Lithofacies, geochemistry, and sequences of basalt and carbonate rocks of a Middle Permian composite seamount (central Yarlung Zangbo Suture Zone, Tibet): Implications to the incipient opening of the Neo-Tethys Ocean

Xiaolong Fan, Xianghui Li*, Frank Mattern, Zhen Wei, Chenyu Zheng, Jingyu Wang, Min Zhou

*Corresponding author for this work

Research output: Contribution to journalArticlepeer-review

3 Citations (Scopus)


Neo-Tethyan paleo-seamounts remain poorly understood due to the scarcity of key holistic evidence although some cases have been reported. This work focuses on a Middle Permian (Guadalupian) composite seamount in the central Yarlung Zangbo Suture Zone, using textures and sequences of its basaltic basement and carbonate cap to characterize the development of the oceanic crust. We conducted field investigations, lithological studies, and geochemical analyses of a huge composite rock block (the Buma paleo-seamount) north of Lang Co, Ngamring, Tibet. Results show that the basement rocks are mainly subaqueously erupted, tholeiitic basalts, which are very similar to the Hawaiian oceanic island basalts (OIB-types) in terms of geochemistry and tectonic setting; and the cap rocks are characterized by four general sedimentary facies and ten limestone microfacies, all of which are primarily of shallow marine nature. Four different contact relationships between basement and cap rocks are further recognized as “regular”, “scouring”, “brecciation”, and “karstification” types. Together, they demonstrate that multiple complete sequences of basalt basement and sedimentary cap, rich in bryozoans (reef/atoll) and crinoids exist, representing the composite seamount in the central Yarlung Zangbo Suture Zone. At least eight sets of seamount sub-sequences are superimposed as submerged and subaerial types, recording the oceanic crustal evolution of the Neo-Tethys Ocean during the Guadalupian epoch. Particularly, residual basaltic and karst breccia indicate subaerial exposure and, thus, prove an island stage. Taking into account the average mature seamount lifespan of ∼26 Ma and the complete sequence of the newly recognized Buma seamount in an intraplate setting, we propose that the incipient opening of the eastern Neo-Tethys could have taken place much earlier than the Guadalupian (Middle Permian), likely during the Cisuralian (Early Permian) or even earlier.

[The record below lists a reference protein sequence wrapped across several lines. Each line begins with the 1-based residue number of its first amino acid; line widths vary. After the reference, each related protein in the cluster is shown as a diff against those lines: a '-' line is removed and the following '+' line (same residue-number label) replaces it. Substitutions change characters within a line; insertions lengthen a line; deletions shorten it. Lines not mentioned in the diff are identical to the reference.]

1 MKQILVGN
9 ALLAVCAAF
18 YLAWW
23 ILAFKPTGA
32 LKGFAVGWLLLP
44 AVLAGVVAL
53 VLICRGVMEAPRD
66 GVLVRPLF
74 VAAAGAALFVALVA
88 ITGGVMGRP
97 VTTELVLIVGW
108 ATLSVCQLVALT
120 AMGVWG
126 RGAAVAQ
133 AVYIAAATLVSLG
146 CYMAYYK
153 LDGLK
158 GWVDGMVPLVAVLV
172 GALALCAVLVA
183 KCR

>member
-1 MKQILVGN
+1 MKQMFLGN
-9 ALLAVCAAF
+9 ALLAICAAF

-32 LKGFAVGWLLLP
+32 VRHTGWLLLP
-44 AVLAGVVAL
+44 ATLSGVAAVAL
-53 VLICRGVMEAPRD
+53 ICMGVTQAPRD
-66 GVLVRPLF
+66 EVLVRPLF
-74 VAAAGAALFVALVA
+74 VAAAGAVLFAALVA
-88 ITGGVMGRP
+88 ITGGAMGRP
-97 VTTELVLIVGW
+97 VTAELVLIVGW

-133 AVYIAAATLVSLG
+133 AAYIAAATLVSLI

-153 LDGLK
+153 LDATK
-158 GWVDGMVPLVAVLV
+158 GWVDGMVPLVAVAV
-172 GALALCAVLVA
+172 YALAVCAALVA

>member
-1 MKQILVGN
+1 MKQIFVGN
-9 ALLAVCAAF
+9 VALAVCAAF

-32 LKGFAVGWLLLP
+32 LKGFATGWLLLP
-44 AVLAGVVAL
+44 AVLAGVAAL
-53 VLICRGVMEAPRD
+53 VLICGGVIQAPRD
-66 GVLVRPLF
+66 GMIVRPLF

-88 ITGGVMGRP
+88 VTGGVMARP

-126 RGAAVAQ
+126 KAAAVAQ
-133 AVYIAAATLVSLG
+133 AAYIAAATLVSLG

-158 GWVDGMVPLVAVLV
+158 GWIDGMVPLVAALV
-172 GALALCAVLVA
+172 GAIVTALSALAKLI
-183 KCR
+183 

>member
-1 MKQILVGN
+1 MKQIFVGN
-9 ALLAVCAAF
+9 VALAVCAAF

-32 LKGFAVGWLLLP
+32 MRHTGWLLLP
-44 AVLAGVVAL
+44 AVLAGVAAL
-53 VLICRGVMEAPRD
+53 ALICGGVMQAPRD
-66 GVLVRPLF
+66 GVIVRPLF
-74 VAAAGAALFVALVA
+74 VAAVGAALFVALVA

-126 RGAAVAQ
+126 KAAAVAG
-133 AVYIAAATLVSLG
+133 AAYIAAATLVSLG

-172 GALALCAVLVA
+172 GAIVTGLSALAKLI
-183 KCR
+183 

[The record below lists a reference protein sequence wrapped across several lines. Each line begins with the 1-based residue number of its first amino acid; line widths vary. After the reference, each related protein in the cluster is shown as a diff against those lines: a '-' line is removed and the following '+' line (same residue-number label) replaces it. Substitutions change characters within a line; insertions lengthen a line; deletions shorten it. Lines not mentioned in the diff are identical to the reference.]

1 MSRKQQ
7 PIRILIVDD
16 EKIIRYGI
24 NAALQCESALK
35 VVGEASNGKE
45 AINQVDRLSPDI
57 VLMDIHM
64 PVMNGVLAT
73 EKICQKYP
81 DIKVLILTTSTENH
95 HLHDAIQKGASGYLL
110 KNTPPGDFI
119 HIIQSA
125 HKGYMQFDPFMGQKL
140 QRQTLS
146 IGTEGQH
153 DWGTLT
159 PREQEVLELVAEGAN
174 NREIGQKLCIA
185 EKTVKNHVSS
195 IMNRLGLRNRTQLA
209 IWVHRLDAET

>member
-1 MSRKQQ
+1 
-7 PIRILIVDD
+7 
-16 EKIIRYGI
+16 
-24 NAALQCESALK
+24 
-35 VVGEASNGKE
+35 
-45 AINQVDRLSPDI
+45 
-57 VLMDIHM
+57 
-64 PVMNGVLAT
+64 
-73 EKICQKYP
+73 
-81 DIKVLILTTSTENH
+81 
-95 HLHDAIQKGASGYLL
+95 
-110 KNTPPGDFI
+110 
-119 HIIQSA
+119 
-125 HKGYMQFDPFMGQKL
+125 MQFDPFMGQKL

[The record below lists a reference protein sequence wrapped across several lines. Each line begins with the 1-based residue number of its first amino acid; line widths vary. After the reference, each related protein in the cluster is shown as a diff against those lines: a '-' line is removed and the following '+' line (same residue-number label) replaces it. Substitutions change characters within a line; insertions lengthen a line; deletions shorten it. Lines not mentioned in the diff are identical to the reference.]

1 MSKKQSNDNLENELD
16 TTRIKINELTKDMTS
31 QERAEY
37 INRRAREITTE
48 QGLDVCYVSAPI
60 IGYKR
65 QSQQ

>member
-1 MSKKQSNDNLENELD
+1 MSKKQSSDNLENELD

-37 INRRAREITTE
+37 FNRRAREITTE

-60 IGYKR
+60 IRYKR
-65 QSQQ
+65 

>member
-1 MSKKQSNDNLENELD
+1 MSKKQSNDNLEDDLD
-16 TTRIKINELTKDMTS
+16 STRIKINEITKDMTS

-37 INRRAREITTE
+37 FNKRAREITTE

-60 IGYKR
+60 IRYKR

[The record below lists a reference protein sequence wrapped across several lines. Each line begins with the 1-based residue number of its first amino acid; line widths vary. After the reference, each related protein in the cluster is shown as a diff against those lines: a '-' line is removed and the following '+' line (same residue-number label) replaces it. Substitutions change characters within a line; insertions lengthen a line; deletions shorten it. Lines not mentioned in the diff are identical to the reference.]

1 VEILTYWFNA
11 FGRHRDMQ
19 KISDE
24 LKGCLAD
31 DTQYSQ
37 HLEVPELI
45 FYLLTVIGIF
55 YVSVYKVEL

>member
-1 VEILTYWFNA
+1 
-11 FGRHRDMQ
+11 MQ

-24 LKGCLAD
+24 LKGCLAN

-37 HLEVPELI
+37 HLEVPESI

Original languageEnglish
Article number107175
Publication statusPublished - Jul 1 2023
Externally publishedYes


  • Guadalupian epoch
  • Initiation of Neo-Tethys Ocean
  • Limestone cap
  • Microfacies
  • OIB-type basement
  • Seamount sequence

ASJC Scopus subject areas

  • Geology
  • Geochemistry and Petrology

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